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April 23, 2012
It is probably not a coincidence that Earth Day comes during spring in North America. This Earth Day, I'm taking a moment to remember two different springtimes, and what led me to start Birdsbesafe.
One spring day, in Vermont, my ten-year-old cat Jasper made it known that she was ready to go outdoors again. In the wintertime, she usually stayed close to the woodstove and indoors. I let her out into the yard, where, in about a minute, she caught a chicadee that was near the house. I was distressed. The poor bird had made it through the challenges of winter only to meet my cat's clutches the first warm day. I wasn't mad at my cat, but I was sorry. It was my pet, and my problem, I thought. And Jasper was, I told myself, going to be my last outdoor-going cat.
And she was... until I met my husband. His indoor-outdoor cat George was a real bird fanatic. He brought birds into the house half-alive, but few could be saved. Cats' claws have a bacteria on them that can often kill a bird eventually, even if you think the bird is okay. In the wooded area, George hunted, he was able to harm some real beauties. George was a terror and honestly, I didn't like him for it, but he was too used to his cat door to keep indoors.
The spring day that I remember with George was the day he dragged in a ruffed grouse, a game bird about as big as a chicken. I was so dumbstruck. How could he...? But he had killed it.
Right then, I said, aloud, as I recall, "I'm going to stop you, George". And, I did stop him.
I remembered that birds see bright colors extremely well. (I was a budding birdwatcher and had read this somewhere.) With nothing to lose, I fashioned a red cloth thing-a-ma-jig to add to a cat collar, and sent George outdoors wearing it. No birds were caught. None. Nada. Zilch.
Instead of spring mayhem, carnage and guilt: Spring Bliss! George was still trying to hunt, but the birds saw him too quickly before he was done stalking them. They flew off. I only saw this once, with a robin, but I knew George had been thwarted because there were no more dead birds.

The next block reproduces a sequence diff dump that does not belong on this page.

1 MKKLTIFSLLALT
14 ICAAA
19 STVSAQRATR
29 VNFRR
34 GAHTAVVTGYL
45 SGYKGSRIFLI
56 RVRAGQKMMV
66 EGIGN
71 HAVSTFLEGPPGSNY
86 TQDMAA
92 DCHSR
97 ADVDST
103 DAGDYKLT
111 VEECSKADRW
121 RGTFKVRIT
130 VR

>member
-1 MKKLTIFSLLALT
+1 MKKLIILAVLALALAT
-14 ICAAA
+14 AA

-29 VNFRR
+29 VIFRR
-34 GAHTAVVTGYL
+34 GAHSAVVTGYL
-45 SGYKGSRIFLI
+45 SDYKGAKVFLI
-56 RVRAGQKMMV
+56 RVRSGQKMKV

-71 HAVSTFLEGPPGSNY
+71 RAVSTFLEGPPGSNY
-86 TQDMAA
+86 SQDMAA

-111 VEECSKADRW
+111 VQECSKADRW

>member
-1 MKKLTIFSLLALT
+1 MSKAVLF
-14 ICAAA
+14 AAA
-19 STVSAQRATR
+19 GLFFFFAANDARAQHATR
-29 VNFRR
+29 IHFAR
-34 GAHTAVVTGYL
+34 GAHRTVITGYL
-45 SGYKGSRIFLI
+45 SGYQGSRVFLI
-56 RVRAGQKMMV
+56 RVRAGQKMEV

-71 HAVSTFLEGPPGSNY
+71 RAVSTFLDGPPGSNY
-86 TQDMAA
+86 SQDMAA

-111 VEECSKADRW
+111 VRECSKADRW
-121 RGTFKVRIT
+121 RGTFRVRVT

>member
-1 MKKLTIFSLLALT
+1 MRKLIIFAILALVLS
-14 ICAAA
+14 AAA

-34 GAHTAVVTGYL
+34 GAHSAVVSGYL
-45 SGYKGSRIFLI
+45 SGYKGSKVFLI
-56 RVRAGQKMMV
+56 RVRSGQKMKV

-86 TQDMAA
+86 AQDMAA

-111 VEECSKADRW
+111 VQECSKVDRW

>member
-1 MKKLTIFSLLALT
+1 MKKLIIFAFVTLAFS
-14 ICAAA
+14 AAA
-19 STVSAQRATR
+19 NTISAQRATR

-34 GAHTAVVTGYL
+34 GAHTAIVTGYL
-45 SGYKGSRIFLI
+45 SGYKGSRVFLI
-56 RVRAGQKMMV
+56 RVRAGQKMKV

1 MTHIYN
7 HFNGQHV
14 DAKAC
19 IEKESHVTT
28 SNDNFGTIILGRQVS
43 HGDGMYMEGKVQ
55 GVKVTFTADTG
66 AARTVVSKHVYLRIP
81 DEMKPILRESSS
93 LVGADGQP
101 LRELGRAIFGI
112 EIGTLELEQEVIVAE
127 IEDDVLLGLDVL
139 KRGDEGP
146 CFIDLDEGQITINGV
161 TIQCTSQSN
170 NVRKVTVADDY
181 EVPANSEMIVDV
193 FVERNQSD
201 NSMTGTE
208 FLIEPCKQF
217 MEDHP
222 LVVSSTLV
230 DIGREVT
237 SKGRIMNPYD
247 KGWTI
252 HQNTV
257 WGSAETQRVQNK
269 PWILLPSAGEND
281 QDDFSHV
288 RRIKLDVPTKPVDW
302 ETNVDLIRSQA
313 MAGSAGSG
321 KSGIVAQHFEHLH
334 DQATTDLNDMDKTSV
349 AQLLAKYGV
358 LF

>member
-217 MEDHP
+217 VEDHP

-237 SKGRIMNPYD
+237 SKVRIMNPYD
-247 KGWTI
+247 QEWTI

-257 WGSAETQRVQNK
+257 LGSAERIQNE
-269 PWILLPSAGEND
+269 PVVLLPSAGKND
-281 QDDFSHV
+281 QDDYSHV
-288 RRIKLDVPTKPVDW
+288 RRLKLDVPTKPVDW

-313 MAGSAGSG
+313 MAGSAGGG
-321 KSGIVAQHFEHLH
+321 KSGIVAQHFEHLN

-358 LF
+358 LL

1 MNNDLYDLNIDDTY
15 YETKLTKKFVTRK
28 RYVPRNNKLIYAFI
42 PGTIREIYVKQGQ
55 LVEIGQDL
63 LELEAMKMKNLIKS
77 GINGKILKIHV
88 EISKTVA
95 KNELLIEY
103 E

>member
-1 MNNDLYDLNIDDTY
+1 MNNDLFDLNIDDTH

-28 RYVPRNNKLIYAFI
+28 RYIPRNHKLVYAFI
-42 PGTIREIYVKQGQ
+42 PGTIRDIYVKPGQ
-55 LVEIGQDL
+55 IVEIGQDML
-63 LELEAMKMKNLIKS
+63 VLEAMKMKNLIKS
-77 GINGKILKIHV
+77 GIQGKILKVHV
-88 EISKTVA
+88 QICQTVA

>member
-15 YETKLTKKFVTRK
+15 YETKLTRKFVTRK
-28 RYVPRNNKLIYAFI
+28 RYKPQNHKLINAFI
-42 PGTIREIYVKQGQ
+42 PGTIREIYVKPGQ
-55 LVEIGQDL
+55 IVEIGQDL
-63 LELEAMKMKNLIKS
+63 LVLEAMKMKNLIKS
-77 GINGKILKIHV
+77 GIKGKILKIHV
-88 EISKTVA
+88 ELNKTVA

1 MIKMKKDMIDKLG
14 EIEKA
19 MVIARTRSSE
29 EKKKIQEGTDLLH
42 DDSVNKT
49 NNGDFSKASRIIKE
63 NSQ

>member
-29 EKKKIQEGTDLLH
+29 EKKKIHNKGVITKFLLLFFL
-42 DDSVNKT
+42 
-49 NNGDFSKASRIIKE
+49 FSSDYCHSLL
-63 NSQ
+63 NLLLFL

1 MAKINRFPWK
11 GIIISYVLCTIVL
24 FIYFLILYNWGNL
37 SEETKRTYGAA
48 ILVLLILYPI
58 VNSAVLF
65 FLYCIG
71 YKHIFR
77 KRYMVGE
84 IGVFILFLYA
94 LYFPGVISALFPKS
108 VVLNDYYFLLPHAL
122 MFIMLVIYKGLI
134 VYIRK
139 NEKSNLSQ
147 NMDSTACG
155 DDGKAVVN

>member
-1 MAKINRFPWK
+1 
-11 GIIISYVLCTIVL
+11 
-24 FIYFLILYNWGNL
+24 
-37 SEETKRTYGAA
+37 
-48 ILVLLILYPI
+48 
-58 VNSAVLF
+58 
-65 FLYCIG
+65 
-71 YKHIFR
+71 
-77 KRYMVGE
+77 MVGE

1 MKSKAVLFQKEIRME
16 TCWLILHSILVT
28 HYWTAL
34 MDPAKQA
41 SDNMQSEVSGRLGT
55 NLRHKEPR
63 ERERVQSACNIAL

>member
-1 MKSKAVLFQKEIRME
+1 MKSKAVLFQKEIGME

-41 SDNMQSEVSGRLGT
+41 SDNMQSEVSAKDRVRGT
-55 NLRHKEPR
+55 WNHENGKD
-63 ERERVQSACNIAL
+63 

After being thrilled about the change, I decided that everyone should know about this device. In order to help more cat owners stop their cats from catching birds, Birdsbesafe LLC was born. It's been a challenge, but it's always been great to hear from customers that it really works for them, too.
When I'm shipping you your Birdsbesafe cat collar covers, dear customers, I'm as happy as can be. Thank you for proving that Birdsbesafe works and for helping to save birds all around the world. Happy Earth Day, all.
P.S. I only have an indoor cat again, but she's one great Birdsbesafe model and an excellent indoor mouser.
April 02, 2020
March 11, 2020
A news story on All Things Considered on NPR Radio by Lauren Sommer discusses the toll on wildlife by free-roaming cats, and then discusses the Birdsbesafe® cat collar cover with Dr. Willson, whose field study (published in 2015) validated our claims. Birdsbesafe cat collar covers are, indeed, able to highly reduce the number of birds caught by cats. Enjoy the radio story here.
February 29, 2020
Would you dress up your cat in brightly colored "ruff" to save the lives of backyard birds? It was an open question, when I started my company to popularize my own bird-saving invention in 2009.
Eleven years later, we owe all our customers a debt of gratitude for providing a resounding "Yes" to that question. You do care about birds, and you will use our colorful cat accessory to save birds from your cat. Thank you!